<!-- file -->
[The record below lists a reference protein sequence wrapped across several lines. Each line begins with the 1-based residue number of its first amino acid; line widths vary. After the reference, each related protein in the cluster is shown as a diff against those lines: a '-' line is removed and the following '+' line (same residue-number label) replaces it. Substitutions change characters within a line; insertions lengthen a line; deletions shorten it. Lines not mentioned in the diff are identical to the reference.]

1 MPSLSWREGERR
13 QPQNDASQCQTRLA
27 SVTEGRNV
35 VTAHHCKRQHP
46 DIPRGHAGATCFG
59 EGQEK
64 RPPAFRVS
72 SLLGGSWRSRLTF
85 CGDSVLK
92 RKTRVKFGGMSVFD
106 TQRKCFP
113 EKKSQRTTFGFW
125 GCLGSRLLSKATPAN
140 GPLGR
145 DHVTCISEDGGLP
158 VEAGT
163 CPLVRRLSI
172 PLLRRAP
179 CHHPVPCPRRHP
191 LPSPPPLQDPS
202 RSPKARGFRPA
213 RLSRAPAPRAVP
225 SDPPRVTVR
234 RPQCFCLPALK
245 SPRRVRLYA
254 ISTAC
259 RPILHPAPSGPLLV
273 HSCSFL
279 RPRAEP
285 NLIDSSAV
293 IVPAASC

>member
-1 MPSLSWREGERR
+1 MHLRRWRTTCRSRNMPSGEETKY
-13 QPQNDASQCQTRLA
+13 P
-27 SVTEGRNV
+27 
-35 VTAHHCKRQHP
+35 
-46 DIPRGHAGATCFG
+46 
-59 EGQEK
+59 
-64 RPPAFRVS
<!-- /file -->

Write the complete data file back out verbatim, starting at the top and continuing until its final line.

[The record below lists a reference protein sequence wrapped across several lines. Each line begins with the 1-based residue number of its first amino acid; line widths vary. After the reference, each related protein in the cluster is shown as a diff against those lines: a '-' line is removed and the following '+' line (same residue-number label) replaces it. Substitutions change characters within a line; insertions lengthen a line; deletions shorten it. Lines not mentioned in the diff are identical to the reference.]

1 MPSLSWREGERR
13 QPQNDASQCQTRLA
27 SVTEGRNV
35 VTAHHCKRQHP
46 DIPRGHAGATCFG
59 EGQEK
64 RPPAFRVS
72 SLLGGSWRSRLTF
85 CGDSVLK
92 RKTRVKFGGMSVFD
106 TQRKCFP
113 EKKSQRTTFGFW
125 GCLGSRLLSKATPAN
140 GPLGR
145 DHVTCISEDGGLP
158 VEAGT
163 CPLVRRLSI
172 PLLRRAP
179 CHHPVPCPRRHP
191 LPSPPPLQDPS
202 RSPKARGFRPA
213 RLSRAPAPRAVP
225 SDPPRVTVR
234 RPQCFCLPALK
245 SPRRVRLYA
254 ISTAC
259 RPILHPAPSGPLLV
273 HSCSFL
279 RPRAEP
285 NLIDSSAV
293 IVPAASC

>member
-1 MPSLSWREGERR
+1 MHLRRWRTTCRSRNMPSGEETKY
-13 QPQNDASQCQTRLA
+13 P
-27 SVTEGRNV
+27 
-35 VTAHHCKRQHP
+35 
-46 DIPRGHAGATCFG
+46 
-59 EGQEK
+59 
-64 RPPAFRVS